Rachel Rosenzweig, Elena Iris Liang, and Mary Nora Dickson

The first place idea came from Rachel Rosenzweig, Elena Iris Liang, and Mary Nora Dickson from the University of California Irvine with their submission entitled: “Engineering a Flexible Organic Photovoltaic Cell as an Artificial Retina to Restore Sight: A Promising Vision in Bio-nanoelectronics.”

One of the most exciting areas of Convergence Research, engineering the human body, is also one of the oldest. Hindu texts dating from approximately 1,000 BC detail how ant mandibles were used as sutures to clamp wounds shut. In 600AD, Mayans were replacing missing teeth with blue nacre shell that, over time, integrated into their jawbone. However, with modern understanding of material science, researchers are pushing the boundaries of what can be replaced and regrown.

“I am fascinated by how the world is characterized by materials,” Rachel Rosenzweig explains. “ For instance the Stone Age, Bronze Age, Iron Age, and now the Polymer/ Semiconductor Age is what define our society’s technological capabilities.”

Working with her team at the University of California Irvine, Ronsenweig’s material of choice is the solar panel. While solar panels are well known devices that capture light and convert it into electricity, they also loosely resemble the retina. Coating the inner eye, the retina is an exquisite layer of transparent tissue packed with about 120 millions photoreceptor cells that convert light into electric nerve impulses. Because it is so specialized, the retina cannot be replaced by other tissues and the roughly 15 million Americans suffering from retinal degeneration eventually go blind.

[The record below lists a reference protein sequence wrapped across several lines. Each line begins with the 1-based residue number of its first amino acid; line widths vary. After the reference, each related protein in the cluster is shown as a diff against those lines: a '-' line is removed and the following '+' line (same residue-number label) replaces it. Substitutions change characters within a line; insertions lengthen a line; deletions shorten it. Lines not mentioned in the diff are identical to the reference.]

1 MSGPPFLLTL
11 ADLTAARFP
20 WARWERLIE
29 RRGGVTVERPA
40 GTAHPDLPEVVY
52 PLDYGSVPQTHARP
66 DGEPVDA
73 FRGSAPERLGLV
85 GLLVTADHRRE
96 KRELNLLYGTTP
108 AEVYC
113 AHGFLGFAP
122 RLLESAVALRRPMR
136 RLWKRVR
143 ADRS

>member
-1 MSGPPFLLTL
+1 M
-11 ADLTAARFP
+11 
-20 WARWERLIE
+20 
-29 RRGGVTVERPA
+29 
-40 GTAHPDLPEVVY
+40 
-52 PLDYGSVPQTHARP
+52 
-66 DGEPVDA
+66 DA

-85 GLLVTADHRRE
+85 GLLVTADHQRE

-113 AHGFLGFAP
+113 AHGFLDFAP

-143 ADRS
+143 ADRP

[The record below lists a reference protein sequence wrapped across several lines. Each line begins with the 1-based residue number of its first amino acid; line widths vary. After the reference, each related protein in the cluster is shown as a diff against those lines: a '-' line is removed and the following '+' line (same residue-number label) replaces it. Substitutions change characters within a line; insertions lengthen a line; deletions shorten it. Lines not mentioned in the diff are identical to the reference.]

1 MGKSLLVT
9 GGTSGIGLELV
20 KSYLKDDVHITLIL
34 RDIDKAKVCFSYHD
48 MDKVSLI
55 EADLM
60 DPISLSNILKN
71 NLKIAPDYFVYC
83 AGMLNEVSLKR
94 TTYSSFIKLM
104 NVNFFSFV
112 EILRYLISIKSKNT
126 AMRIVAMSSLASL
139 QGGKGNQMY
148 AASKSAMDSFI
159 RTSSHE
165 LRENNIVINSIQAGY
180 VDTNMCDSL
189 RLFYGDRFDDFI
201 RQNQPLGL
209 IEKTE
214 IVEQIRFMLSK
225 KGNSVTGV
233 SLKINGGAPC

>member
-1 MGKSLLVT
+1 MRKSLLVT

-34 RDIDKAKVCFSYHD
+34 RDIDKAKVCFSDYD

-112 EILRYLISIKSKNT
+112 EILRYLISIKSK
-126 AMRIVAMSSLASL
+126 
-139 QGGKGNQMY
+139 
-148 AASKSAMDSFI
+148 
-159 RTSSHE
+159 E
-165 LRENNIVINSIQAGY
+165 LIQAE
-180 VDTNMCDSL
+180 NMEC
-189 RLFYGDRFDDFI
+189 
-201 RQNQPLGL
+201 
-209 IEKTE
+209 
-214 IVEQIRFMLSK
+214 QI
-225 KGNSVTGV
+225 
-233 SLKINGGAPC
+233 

The only therapy for retinal blindness is an artificial retina where photodiodes, miniscule devices that also respond to light by producing electricity, replace photoreceptor cells. Although current models allows users to detect moving patterns on a screen and in some cases read large letters, they depend on cumbersome external wiring and may generate unwanted chemical reactions. The largest challenge of replacing a retina is restoring resolution. Like the amount of pixels on a computer screen, resolution of artificial retinas depends on the number of photodiodes: 60 restores the ability to differentiate areas of darkness and light while 1,500 photodiodes grants the ability to read letters.

To address these design challenges, Ronsenweig’s team is designing a soft and flexible organic solar panel made from “inexpensive, biocompatible, polymer based material.” Layering over and fusing with neurons that normally communicate with the retina, the organic solar panel responds to light by initiating nerve impulses that activate the visual system.  Critically, using nanofabrication techniques, Ronsenweig’s team can assemble an array of 10,000 photodiodes, which will be “designed to have much greater resolution and color vision than previous artificial retinas.”

Ronsenweig’s team includes material scientists, chemical engineers, and biomedical engineers—all of whom have been intrigued “by the idea of inventing something completely new with novel scientific approaches for the benefit of humanity.”  Rosenweig says, “ We all want to help people and combining our diverse scientific expertise and enthusiasm for a healthcare solution is a perfect fit.” In the future, the team plans on testing their artificial retinas with additional collaborators—scientists at the UC Irvine Gavin Herbert Eye Institute who specialize in retinal diseases and surgery.